Non-surgical sciatica treatment

It is important to note that many people have herniated disks or bone spurs that will show up on MRI’s and other imaging tests but cause no symptoms. So a herniated disc according to MRI does not cause sciatica in all patients.

The sciatica complaint very possibly is a simple ligament problem in the sacroiliac joint. For the majority of people who experience pain radiating down the leg, even in cases where numbness is present, the cause of the problem is not a pinched nerve but sacroiliac ligament weakness.

Sciatica may be due to ligament laxity in the sacroiliac joint, which can cause radiating pain down the side of the leg, as well as numbness, a symptom that has traditionally been attributed only to nerve injury.

Indications the symptoms are caused by a “pseudo sciatica” ligament injury rather than nerve injury

Prolotherapy treatment for Sciatica

Rather than boosting degeneration in the low back with cortisone, or taking the drastic approach of surgery, we recommend regenerative ligament repair with Prolotherapy. Prolotherapy eliminates pain in the local ligament, in this case the sacroiliac ligament in the sacroiliac joint, as well as the referred pain, and is curative in most cases of “diagnosed” sciatica.

Comprehensive Prolotherapy for sciatic pain involves treating all of the affected areas, such as the sacroiliac ligament attachments and the lumbosacral area as necessary. Prolotherapy injections stimulate the body’s own natural healing process which is through inflammation. The inflammation causes the blood supply to dramatically increase in the injured areas, alerting the body to send reparative cells to the ligament site. Ligaments, such as the sacroiliac ligament are made of collagen. In this healing process, the body deposits new collagen. The sacroiliac ligament will then be strengthened and tightened as this new collagen matures. The sacroiliac joint which was unstable, will then become strong and stabilized, and the symptoms will abate.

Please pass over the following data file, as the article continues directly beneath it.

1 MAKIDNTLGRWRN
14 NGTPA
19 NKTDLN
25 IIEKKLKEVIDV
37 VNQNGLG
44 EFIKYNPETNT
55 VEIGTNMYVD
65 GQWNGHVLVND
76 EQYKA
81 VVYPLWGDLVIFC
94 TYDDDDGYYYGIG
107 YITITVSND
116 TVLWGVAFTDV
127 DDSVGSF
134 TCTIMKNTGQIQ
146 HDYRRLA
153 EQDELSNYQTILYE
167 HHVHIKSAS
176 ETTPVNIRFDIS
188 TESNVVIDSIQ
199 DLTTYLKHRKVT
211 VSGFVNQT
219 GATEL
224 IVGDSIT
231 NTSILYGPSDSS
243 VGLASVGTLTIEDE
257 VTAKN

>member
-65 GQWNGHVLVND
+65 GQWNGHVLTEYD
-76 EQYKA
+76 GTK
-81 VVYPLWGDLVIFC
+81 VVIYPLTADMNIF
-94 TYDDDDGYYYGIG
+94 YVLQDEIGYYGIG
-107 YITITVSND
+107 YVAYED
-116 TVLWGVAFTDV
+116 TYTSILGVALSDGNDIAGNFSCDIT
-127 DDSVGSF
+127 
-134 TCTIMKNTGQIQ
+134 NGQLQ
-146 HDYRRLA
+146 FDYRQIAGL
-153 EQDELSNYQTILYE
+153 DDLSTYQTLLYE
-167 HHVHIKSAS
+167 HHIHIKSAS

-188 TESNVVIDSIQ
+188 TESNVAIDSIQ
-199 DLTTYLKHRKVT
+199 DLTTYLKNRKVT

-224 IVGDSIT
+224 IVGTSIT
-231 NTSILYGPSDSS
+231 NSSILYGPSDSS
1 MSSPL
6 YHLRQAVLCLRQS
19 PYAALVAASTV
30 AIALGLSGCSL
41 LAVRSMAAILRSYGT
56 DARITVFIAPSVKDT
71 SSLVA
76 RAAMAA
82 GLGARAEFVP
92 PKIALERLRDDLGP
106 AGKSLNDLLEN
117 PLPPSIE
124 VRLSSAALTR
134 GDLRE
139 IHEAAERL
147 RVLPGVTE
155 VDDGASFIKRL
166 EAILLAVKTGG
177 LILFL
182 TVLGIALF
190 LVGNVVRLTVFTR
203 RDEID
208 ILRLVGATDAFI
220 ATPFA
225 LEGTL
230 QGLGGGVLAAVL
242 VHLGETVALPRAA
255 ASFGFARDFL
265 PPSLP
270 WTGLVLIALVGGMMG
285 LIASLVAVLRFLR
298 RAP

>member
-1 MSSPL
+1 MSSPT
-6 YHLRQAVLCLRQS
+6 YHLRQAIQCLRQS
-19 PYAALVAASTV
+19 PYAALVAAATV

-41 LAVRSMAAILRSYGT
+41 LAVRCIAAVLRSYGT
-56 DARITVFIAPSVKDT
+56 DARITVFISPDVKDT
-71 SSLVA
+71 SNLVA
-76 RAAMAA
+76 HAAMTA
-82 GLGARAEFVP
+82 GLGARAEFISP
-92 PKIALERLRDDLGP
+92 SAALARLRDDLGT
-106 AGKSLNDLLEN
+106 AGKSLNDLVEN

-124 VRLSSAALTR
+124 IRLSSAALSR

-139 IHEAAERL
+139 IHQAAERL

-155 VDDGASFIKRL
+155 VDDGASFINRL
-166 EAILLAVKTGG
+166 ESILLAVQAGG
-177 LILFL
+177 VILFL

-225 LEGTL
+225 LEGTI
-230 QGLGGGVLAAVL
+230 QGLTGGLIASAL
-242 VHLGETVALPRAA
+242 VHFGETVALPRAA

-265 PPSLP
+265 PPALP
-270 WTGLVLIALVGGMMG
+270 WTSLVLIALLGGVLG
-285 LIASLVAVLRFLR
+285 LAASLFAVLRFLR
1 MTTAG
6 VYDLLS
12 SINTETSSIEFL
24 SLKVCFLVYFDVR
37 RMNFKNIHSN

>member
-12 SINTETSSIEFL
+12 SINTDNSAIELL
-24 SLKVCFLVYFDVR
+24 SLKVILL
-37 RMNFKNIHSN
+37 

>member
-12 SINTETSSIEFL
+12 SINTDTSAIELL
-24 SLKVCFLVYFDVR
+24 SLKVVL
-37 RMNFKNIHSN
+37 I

If you have question about sciatica treatments, you can get help and information from our Caring Medical staff

1 Pinto RZ, Verwoerd AJ, Koes BW. Which pain medications are effective for sciatica (radicular leg pain)?. BMJ. 2017 Oct 12;359:j4248. [Google Scholar]
2 Rasmussen-Barr E, Held U, Grooten WJ, Roelofs PD, Koes BW, van Tulder MW, Wertli MM. Non-steroidal anti-inflammatory drugs for sciatica. Cochrane Database Syst Rev. 2016 Oct 15;10:CD012382. [Google Scholar]
3 Ferreira ML, McLachlan A. The Challenges of Treating Sciatica Pain in Older Adults. Drugs Aging. 2016 Oct 13. [Google Scholar]
4 Sciatica and epidural corticosteroid injections. Prescrire Int. 2015 Feb;24(157):49.
5 Joswig H, Neff A, Ruppert C, Hildebrandt G, Stienen MN. The Value of Short-Term Pain Relief in Predicting the Long-term Outcome of Lumbar Transforaminal Epidural Steroid Injections. World Neurosurgery. 2017 Aug 23. [Google Scholar]
6 Stynes S, Konstantinou K, Dunn KM. Classification of patients with low back-related leg pain: a systematic review. BMC Musculoskeletal Disorders. 2016;17:226. [Google Scholar]
7. Machado GC, Witzleb AJ, Fritsch C, Maher CG, Ferreira PH, Ferreira ML. Patients with sciatica still experience pain and disability 5 years after surgery: A systematic review with meta-analysis of cohort studies. Eur J Pain. 2016 May 12.[Google Scholar]
8. Hsu E, Murphy S, Chang D, Cohen SP. Expert opinion on emerging drugs: chronic low back pain. Expert Opin Emerg Drugs. 2014 Dec 18:1-25. [Google Scholar]
9. Kherad M, Rosengren BE, Hasserius R, Nilsson JÅ, Redlund-Johnell I, Ohlsson C, Mellström D, Lorentzon M, Ljunggren Ö, Karlsson MK. Risk factors for low back pain and sciatica in elderly men—the MrOS Sweden study. Age and ageing. 2017 Jan 19;46(1):64-71. [Google Scholar]